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The Cognitive Domain: supporting self-regulation across the five domains

Shanker Self-Reg® helps us consider self-regulation and stress across five interrelated domains: biological, emotion, cognitive, social and prosocial. In this blog we are going to explore the Cognitive Domain.

Stress in this domain is caused by difficulty processing certain kinds of information. Stressors in the Cognitive Domain often interact with and multiply stressors in the other four domains of Self-Reg. Some stressors that can impact this domain include organizing thoughts, learning something new, making decisions, boredom, and more.

Let’s explore The Cognitive Domain further:

  • Various play-based techniques can help us address the roots of attention; but above all can help us work on the child’s self-regulation.
  • A child’s distraction, impulsivity, inability to listen, low frustration tolerance and other challenging behaviors are all a consequence of hyperarousal.
  • The more stressed a child becomes the less they can attend to what they are looking at or feeling and anticipate what is going to happen next, which increases their stress and renders them even more inattentive.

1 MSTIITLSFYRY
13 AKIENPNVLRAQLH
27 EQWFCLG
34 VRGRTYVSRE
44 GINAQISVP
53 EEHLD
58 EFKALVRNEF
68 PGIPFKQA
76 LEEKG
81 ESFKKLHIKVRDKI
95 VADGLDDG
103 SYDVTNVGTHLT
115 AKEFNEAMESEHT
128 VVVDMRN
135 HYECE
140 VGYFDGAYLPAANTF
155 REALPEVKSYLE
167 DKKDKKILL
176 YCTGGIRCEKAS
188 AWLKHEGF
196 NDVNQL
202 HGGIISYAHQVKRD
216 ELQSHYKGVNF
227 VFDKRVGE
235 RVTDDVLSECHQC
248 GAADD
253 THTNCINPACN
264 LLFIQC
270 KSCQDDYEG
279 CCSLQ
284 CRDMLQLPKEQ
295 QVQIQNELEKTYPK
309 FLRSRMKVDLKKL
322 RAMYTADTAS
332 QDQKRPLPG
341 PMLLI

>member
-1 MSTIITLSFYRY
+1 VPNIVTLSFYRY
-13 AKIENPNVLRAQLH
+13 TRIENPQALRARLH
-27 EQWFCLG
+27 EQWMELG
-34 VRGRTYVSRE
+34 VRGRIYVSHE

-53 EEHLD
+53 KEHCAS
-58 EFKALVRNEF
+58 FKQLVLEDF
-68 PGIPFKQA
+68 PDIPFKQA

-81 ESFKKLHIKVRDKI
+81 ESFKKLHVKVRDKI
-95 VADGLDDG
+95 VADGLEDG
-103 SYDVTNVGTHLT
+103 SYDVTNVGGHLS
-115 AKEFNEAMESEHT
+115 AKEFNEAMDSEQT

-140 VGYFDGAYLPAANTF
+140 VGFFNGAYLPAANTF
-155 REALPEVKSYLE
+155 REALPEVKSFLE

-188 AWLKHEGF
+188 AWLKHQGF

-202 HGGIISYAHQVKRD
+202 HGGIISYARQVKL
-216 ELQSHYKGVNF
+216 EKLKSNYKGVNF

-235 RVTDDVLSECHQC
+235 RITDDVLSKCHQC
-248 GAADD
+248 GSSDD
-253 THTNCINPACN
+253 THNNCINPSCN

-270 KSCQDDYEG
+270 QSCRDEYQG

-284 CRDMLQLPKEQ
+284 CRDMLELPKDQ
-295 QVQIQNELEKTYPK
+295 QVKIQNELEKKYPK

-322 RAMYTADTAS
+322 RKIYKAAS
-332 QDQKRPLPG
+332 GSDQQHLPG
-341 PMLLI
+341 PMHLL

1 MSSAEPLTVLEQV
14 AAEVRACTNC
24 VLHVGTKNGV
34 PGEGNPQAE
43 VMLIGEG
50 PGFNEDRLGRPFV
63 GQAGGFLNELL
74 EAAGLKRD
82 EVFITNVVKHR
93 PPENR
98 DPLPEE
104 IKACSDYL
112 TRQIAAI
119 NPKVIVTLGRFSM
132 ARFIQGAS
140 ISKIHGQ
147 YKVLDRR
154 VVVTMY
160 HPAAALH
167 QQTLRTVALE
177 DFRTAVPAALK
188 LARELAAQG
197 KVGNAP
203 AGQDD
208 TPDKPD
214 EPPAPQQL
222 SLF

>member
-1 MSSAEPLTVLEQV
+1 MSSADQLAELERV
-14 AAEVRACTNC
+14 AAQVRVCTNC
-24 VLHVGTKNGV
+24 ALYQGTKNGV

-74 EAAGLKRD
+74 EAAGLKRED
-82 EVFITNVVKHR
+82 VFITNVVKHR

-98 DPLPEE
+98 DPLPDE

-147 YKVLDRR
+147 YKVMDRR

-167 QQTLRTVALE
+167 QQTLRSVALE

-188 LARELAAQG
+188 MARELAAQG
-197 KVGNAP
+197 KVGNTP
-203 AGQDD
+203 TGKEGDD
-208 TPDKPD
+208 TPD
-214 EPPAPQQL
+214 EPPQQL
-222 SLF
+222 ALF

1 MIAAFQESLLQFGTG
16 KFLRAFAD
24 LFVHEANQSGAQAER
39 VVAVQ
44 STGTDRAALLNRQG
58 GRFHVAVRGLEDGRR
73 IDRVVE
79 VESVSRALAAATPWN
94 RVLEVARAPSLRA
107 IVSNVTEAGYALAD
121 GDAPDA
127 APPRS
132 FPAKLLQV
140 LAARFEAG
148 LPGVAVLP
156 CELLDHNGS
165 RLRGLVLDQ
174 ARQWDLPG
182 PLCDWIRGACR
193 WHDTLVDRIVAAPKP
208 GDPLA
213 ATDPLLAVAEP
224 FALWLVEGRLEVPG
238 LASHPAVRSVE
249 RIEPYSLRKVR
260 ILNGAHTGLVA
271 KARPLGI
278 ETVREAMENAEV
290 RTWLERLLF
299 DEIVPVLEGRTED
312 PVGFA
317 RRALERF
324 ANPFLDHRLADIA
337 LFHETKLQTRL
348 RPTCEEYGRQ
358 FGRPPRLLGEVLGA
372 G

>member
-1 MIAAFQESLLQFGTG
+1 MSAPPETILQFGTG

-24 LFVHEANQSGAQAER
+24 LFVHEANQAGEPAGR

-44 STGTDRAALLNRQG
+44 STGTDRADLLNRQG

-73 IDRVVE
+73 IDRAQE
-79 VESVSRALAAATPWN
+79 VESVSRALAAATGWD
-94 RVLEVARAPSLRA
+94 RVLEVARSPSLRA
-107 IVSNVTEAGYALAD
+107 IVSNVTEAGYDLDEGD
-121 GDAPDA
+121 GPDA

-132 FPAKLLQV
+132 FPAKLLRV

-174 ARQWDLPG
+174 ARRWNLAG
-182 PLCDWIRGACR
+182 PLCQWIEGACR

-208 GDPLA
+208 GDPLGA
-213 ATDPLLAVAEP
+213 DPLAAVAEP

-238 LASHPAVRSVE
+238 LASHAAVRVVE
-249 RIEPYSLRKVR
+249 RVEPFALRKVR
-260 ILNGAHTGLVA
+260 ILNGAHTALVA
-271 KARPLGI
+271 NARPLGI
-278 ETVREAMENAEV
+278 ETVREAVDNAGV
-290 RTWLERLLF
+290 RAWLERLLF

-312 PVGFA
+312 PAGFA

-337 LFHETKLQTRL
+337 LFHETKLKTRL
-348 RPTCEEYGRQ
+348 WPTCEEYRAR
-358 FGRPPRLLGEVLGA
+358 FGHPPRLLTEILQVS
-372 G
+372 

• Shutting down and hyper-focusing on something are ways of blocking out the stress.
  • Self-Reg enables us to break the “arousal cycle” by keeping a child’s stress load within a manageable window so we can teach the child how to manage this on their own.
  • The better the child learns how to identify and reduce the stressors that render them inattentive, the better they will be able to recognize patterns in what hitherto has been a “blooming, buzzing confusion.”

Examples of Stressors in the Cognitive Domain:

Stressors in the Cognitive Domain, an illustration by Kristin Wiens. Graphic includes stressors such as organizing thoughts, time pressure, difficult or not age appropriate task, tests, learning something new, boredom, making decisions, concentrating, pattern recognition and slow processing speed.
Stressors in the Cognitive Domain, an illustration by Kristin Wiens

Continue the Self-Reg Learning:

Self-Reg Foundations Certificate Program

Self-Reg Framework 101 (individual access)

Previous Blog in Series: The Self-Reg Framework: The Emotion Domain

Next Blog in Series: The Self-Reg Framework: The Social Domain